Some Twitter users have been unable to send direct messages containing links, according to multiple reports.
The issue, which was first reported on Wednesday night, comes a few days after the social network rolled out a new option that lets you send direct messages to anyone, even those not following you. This new feature led to speculation that Twitter was blocking links in direct messages to stop spam spread via URLs contained in direct messages, perhaps by hacked accounts.
On Thursday, Twitter posted a note on its direct message help page, stating that the glitch was due to technical issues.
“We’re restructuring back-end elements of our direct message system. As a result, users may be unable to send some URLs in direct messages. We apologize for the inconvenience,” the note read.
However, we wouldn’t be surprised if the link-blocking was Twitter’s response to a deluge in spam links sent via direct message. Twitter did not respond to our request for comment.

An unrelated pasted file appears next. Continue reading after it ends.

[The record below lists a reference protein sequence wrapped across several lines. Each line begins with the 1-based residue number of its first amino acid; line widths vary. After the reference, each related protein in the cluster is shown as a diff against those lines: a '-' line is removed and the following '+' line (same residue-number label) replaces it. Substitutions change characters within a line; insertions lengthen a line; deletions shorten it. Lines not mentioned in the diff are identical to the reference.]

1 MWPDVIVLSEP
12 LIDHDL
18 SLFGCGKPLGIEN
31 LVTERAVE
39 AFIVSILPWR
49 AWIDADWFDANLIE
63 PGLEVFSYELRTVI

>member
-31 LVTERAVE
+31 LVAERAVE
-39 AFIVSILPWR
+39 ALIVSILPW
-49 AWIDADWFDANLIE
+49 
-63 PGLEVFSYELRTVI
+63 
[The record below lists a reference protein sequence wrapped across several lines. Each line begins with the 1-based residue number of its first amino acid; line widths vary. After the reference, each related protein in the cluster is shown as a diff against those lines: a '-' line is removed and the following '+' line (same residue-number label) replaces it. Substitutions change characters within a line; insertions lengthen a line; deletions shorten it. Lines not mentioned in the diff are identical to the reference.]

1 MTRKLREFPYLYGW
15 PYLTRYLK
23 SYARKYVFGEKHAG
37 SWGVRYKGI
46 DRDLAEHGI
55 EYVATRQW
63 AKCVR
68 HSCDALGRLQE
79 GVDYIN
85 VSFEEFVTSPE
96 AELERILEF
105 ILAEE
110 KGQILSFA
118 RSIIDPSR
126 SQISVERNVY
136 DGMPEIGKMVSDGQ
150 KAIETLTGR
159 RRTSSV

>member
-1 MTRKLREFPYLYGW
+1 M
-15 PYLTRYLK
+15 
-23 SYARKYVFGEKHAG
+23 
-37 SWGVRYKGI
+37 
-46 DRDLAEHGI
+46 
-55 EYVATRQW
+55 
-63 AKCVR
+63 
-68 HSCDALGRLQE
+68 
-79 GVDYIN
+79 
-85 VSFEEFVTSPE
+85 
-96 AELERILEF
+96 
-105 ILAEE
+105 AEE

“Twitter has a lot of security issues,” Andrea Stroppa, an hacker and security researchers who has exposed the businesses of social spam on Facebook and fake Twitter followers, told Mashable. “It’s spammers’ and phishers’ favorite platform.”
According to reports and our own tests, it seems that verified users can indeed send links via direct message, even to non-verified users. But non-verified users can only send certain links — presumably white-listed ones from websites like Twitter, Facebook or Instagram.
On TweetDeck, trying to send a Mashable link via DM returns the following error message: “There was an error sending your message: Text contains malware.” On Twitter’s web site, a reply to the same direct message simply reads: “Sorry, an error occurred while sending this message.”
Social spam is an increasing problem. In the first half of 2013, the amount of spam on social media networks increased 355%.
Image: Mashable composite; iStockphoto, luchezar, Twitter